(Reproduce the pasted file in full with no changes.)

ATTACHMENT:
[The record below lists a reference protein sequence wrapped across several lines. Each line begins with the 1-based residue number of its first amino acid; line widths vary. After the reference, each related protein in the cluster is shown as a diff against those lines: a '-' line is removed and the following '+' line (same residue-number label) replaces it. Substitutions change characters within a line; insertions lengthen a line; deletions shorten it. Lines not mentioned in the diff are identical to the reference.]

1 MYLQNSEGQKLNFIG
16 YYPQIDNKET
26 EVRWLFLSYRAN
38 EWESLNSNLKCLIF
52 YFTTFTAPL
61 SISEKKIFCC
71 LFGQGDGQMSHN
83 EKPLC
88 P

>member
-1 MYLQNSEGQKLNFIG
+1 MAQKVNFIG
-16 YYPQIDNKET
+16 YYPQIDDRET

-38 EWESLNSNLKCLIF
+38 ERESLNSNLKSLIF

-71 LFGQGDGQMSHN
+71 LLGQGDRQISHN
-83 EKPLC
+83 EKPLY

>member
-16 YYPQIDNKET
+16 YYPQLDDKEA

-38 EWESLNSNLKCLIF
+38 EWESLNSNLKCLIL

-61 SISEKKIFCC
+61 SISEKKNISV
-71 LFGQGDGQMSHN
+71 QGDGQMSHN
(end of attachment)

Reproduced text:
[The record below lists a reference protein sequence wrapped across several lines. Each line begins with the 1-based residue number of its first amino acid; line widths vary. After the reference, each related protein in the cluster is shown as a diff against those lines: a '-' line is removed and the following '+' line (same residue-number label) replaces it. Substitutions change characters within a line; insertions lengthen a line; deletions shorten it. Lines not mentioned in the diff are identical to the reference.]

1 MYLQNSEGQKLNFIG
16 YYPQIDNKET
26 EVRWLFLSYRAN
38 EWESLNSNLKCLIF
52 YFTTFTAPL
61 SISEKKIFCC
71 LFGQGDGQMSHN
83 EKPLC
88 P

>member
-1 MYLQNSEGQKLNFIG
+1 MAQKVNFIG
-16 YYPQIDNKET
+16 YYPQIDDRET

-38 EWESLNSNLKCLIF
+38 ERESLNSNLKSLIF

-71 LFGQGDGQMSHN
+71 LLGQGDRQISHN
-83 EKPLC
+83 EKPLY

>member
-16 YYPQIDNKET
+16 YYPQLDDKEA

-38 EWESLNSNLKCLIF
+38 EWESLNSNLKCLIL

-61 SISEKKIFCC
+61 SISEKKNISV
-71 LFGQGDGQMSHN
+71 QGDGQMSHN